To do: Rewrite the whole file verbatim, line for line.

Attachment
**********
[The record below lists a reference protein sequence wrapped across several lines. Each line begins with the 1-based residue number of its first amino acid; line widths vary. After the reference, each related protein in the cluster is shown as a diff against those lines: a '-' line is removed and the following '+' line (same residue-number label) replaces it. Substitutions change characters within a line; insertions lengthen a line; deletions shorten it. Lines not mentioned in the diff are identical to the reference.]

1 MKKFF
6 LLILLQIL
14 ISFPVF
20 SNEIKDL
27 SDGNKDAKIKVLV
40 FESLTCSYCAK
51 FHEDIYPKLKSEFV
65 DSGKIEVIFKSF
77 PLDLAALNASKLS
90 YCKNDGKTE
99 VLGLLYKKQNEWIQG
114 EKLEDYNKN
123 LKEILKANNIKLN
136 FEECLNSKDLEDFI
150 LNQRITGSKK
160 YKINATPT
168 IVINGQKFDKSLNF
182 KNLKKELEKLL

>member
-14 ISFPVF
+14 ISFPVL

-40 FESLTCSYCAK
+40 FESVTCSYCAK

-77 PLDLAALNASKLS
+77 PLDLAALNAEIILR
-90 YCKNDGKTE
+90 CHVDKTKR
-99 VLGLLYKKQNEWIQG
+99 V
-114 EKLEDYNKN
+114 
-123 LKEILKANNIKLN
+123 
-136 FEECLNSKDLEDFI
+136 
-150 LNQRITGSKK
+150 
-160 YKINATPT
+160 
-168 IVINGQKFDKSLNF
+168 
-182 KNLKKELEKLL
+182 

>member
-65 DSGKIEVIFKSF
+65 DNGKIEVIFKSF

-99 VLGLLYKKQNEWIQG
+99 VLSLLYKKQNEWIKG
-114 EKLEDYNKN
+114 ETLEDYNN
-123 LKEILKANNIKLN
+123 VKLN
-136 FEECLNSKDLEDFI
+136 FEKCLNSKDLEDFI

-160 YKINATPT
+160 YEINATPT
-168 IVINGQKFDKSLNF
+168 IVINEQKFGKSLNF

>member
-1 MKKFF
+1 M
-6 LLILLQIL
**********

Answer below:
[The record below lists a reference protein sequence wrapped across several lines. Each line begins with the 1-based residue number of its first amino acid; line widths vary. After the reference, each related protein in the cluster is shown as a diff against those lines: a '-' line is removed and the following '+' line (same residue-number label) replaces it. Substitutions change characters within a line; insertions lengthen a line; deletions shorten it. Lines not mentioned in the diff are identical to the reference.]

1 MKKFF
6 LLILLQIL
14 ISFPVF
20 SNEIKDL
27 SDGNKDAKIKVLV
40 FESLTCSYCAK
51 FHEDIYPKLKSEFV
65 DSGKIEVIFKSF
77 PLDLAALNASKLS
90 YCKNDGKTE
99 VLGLLYKKQNEWIQG
114 EKLEDYNKN
123 LKEILKANNIKLN
136 FEECLNSKDLEDFI
150 LNQRITGSKK
160 YKINATPT
168 IVINGQKFDKSLNF
182 KNLKKELEKLL

>member
-14 ISFPVF
+14 ISFPVL

-40 FESLTCSYCAK
+40 FESVTCSYCAK

-77 PLDLAALNASKLS
+77 PLDLAALNAEIILR
-90 YCKNDGKTE
+90 CHVDKTKR
-99 VLGLLYKKQNEWIQG
+99 V
-114 EKLEDYNKN
+114 
-123 LKEILKANNIKLN
+123 
-136 FEECLNSKDLEDFI
+136 
-150 LNQRITGSKK
+150 
-160 YKINATPT
+160 
-168 IVINGQKFDKSLNF
+168 
-182 KNLKKELEKLL
+182 

>member
-65 DSGKIEVIFKSF
+65 DNGKIEVIFKSF

-99 VLGLLYKKQNEWIQG
+99 VLSLLYKKQNEWIKG
-114 EKLEDYNKN
+114 ETLEDYNN
-123 LKEILKANNIKLN
+123 VKLN
-136 FEECLNSKDLEDFI
+136 FEKCLNSKDLEDFI

-160 YKINATPT
+160 YEINATPT
-168 IVINGQKFDKSLNF
+168 IVINEQKFGKSLNF

>member
-1 MKKFF
+1 M
-6 LLILLQIL